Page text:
If you’re like me, you deliriously cling to a new year’s optimism until February; when suddenly, you notice you’re still merely brainstorming resolutions. The future looms, you’re inactive, and it’s terrifying.
This feeling of having fallen off the path is exactly what Neil Hayward expresses in his unintentional memoir, Lost Among The Birds. And it’s also the reason anyone who wants to find themselves this year should read the book.
It might help if you have some interest in wildlife – or birds, to be specific. Because Hayward is a birder: someone who stalks and studies feathered creatures in the wild. The hobby (or, as many would argue, occupation) involves an insane amount of travel and was popularized by the 2011 film, A Big Year.
Hayward only feels a sense of purpose when he’s out locating birds. 39 years old, recently unemployed and barely into a new relationship, the author believes his options are running out. Soon it’s the end of February, and friends demand to know, “What are you going to do next?”
They suggest he stop piddling around and throw himself into a Big Year. (In birding terms: an informal competition to see how many birds a person can identify, by sight or sound, within a 12-month period and a set geographical region).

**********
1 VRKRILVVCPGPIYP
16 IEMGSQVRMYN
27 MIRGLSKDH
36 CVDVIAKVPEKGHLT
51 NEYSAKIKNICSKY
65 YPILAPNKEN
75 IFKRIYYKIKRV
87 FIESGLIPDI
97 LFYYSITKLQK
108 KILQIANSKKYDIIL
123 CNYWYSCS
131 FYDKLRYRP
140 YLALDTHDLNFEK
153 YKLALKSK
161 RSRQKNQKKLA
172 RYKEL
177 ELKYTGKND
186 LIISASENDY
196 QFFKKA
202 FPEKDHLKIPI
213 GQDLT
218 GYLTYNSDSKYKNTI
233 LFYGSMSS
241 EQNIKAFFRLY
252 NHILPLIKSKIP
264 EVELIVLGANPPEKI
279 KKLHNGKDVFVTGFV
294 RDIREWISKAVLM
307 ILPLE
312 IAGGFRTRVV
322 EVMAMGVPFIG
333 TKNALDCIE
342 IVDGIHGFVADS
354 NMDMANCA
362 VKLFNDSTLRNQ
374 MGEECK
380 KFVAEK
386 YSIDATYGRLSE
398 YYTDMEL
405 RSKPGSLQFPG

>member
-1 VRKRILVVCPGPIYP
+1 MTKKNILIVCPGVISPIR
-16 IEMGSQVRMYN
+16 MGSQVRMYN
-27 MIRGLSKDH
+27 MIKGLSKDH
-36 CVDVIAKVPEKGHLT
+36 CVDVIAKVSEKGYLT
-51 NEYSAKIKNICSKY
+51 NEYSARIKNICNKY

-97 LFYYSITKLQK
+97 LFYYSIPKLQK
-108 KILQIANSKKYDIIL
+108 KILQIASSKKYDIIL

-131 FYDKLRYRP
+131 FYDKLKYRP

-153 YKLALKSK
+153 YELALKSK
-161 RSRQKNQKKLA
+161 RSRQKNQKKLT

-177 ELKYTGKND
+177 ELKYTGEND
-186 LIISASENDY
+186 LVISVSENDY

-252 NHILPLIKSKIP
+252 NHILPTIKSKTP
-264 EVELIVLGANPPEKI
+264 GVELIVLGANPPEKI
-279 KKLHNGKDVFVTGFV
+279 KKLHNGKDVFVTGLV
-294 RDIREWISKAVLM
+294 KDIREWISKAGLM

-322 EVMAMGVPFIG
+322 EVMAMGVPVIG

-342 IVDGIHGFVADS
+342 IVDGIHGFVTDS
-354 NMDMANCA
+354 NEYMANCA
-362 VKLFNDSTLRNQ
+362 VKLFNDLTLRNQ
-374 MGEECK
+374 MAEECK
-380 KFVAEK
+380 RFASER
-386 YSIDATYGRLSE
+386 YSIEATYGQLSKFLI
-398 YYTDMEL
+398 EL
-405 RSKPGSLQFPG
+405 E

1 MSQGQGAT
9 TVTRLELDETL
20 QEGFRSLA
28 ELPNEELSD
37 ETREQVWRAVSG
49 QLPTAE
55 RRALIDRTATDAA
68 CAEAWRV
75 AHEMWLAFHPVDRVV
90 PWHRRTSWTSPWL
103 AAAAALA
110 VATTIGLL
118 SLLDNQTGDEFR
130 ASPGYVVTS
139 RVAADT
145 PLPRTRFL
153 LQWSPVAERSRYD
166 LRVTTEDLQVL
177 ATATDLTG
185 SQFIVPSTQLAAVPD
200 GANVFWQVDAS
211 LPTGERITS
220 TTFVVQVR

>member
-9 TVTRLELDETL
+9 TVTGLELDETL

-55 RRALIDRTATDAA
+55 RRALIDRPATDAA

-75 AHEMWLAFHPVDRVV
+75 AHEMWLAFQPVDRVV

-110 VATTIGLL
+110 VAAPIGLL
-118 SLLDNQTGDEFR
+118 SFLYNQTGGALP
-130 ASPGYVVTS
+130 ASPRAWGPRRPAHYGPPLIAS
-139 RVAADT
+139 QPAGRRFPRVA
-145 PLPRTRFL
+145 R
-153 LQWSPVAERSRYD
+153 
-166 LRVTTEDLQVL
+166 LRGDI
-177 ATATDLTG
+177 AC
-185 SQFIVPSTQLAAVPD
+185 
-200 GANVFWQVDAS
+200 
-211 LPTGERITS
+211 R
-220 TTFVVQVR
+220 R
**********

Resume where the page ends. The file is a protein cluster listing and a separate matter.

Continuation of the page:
Unconvinced, Hayward books a flight. Then another. He chases sightings from Miami to Southern California, in a competition against time, other birders, and the dark spells he comes to recognizes as depression. Low points – sleeping in cars, avoiding airplane small talk, self-doubting his abilities – shrink in importance whenever a new bird is discovered.
Out of these meanderings grow hope, and a list of birds that just might beat the current Big Year record.
Maybe that was the biggest discovery of the Big Year: that there are no simple answers in life, no guarantees, no right paths, and that that’s okay.
All across, up and down some of the United States’ more remote and unknown locations; the Aleutian islands; British Columbia, Quebec, Nova Scotia and Newfoundland, Canada.
By combining a not-so-common interest with one very common stage of life, Hayward creates a journey that is both relatable and intriguing. His ability to describe places and birds with unpretentious wit loosed many snorts from my nose (a compliment not shared easily, I promise).
Each chapter, or month, circles back to an updated summary of his ongoing thoughts and concerns. While this became a tad repetitive, it took up such a physically small square of the book that it didn’t deter from the speedy pace of Hayward’s development.
And because the author doesn’t seem to know his own mind throughout the Big Year, he avoids self-righteous preaching. What’s left is a story about being lost, which never loses the reader. By the end of the book, I hope you feel as upbeat about the future as I did.
After all, if he can stumble into, survive and grow out of a massive 12-month adventure, why can’t we?